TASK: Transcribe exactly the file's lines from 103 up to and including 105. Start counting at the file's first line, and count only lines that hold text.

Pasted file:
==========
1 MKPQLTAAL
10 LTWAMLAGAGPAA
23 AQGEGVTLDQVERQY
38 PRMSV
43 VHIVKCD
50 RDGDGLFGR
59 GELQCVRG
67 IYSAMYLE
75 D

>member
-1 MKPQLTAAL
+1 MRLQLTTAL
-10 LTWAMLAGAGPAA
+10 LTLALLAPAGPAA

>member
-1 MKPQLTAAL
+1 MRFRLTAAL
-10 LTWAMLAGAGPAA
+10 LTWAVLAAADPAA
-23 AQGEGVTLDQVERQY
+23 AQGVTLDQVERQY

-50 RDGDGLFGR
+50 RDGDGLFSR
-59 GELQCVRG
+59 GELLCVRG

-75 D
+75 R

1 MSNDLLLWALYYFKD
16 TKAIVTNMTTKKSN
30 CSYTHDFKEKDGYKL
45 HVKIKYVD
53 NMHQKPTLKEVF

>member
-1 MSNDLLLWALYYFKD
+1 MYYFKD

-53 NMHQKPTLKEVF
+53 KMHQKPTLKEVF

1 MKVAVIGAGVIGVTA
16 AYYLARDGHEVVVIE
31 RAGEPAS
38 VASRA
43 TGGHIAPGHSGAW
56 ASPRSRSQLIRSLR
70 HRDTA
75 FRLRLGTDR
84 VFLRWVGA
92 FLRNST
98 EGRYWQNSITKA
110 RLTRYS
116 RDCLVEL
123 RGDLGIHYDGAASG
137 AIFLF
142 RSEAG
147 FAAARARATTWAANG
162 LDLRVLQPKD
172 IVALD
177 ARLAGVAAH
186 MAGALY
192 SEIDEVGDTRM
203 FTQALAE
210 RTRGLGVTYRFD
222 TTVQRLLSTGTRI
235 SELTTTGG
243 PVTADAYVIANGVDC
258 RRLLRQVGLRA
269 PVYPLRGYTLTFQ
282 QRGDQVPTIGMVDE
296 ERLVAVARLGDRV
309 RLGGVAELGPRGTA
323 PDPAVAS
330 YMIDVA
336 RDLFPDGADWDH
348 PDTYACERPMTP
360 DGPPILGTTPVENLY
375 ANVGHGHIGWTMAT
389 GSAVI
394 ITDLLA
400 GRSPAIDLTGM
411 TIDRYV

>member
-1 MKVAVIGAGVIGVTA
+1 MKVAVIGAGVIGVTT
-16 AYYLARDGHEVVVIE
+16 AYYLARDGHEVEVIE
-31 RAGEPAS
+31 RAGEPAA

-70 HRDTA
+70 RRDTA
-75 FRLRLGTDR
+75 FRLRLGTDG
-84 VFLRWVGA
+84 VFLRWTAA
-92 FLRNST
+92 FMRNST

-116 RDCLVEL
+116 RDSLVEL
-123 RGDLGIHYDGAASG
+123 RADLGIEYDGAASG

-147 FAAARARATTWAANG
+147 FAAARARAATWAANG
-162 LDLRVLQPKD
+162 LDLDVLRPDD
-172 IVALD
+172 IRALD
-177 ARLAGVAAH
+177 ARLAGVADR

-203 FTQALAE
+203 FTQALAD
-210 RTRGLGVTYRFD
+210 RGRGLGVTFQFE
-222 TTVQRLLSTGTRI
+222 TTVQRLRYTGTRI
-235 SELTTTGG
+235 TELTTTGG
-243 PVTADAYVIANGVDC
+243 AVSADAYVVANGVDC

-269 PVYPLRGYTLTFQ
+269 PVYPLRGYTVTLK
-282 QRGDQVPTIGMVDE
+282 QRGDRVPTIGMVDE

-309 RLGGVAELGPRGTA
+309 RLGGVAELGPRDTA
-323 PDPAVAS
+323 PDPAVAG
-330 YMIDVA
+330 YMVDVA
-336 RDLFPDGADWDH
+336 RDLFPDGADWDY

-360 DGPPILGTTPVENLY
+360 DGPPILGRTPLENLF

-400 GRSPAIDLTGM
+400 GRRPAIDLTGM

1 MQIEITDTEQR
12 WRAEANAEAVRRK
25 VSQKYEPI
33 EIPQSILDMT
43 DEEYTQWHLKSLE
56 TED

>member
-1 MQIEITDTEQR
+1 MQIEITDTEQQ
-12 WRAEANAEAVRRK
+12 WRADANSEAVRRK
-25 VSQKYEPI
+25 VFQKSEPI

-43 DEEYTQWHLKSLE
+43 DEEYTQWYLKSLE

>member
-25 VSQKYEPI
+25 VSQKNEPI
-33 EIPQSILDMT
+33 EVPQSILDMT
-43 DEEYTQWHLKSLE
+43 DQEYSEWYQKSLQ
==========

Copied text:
-172 IVALD
+172 IRALD
-177 ARLAGVAAH